It is useful in honest debate to not only observe the principle of charity, but to seek out the best of one’s opponents’ arguments.
One of the best arguments I have heard against Brexit is that Westminster is no bastion of freedom and the EU keeps its worst excesses in check.
The Home Office is no friend to freedom. Immigration restrictions abound: I hear of papers presented at conferences with their lead authors absent because of problems obtaining visas; I have met Indian computer programmers who have to pay a health surcharge to come and work here; others are messed around to the point that it is no longer worth it. There is no shortage of enthusiasm for homegrown meddling, be it a new Office for Tackling Injustices or sin taxes or filtering the Internet.
The inhabitants of Westminster are not exactly opposing bad ideas from the EU, either. GDPR and the copyright directive were met with support.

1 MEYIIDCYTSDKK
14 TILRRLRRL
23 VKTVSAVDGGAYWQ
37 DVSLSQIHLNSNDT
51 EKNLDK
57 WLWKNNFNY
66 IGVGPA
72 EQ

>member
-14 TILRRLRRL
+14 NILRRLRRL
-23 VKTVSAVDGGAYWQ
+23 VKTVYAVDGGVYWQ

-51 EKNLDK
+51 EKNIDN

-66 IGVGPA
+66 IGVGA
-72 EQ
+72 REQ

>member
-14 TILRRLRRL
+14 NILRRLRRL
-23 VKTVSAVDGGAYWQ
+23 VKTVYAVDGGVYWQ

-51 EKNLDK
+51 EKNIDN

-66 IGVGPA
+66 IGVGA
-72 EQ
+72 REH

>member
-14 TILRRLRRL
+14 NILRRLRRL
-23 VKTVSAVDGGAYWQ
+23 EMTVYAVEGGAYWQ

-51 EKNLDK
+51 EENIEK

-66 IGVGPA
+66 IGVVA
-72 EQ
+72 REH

The EU does at least have a somewhat liberal outlook. The freedom to work in and trade with a large number of neighbouring countries is a huge benefit. The way that the referendum campaign for leave was run certainly attempted to appeal to those who might favour restrictions in the movement of people and goods. Left to their own devices, civil servants and politicians in Westminster might find more opportunity for meddling and restricting. There is no reason to believe that things will automatically get better.
I disagree with that assessment because I am an optimist.
Things will not get better inside the EU. The EU is almost impossible to change. A grass-roots campaign to oppose some new regulation has almost no chance of succeeding. First of all people would need to become aware of the incoming regulation in plenty of time, not when it is already a fait accompli as tends to happen. And then any campaigning would have to happen across multiple languages and cultures with different attitudes requiring different marketing strategies. It does not work. Instead the EU is a mysterious black box periodically emanating unpredictable decrees.
So we have to get out. And then the real work will begin. But at least Westminster is tangible. We do get to hear about bad ideas before they happen. There is a sense that writing to one’s MP has some small effect. Grass roots campaigns do change things. Outside the EU there is hope. Inside the EU the state is guaranteed to get bigger and more intrusive.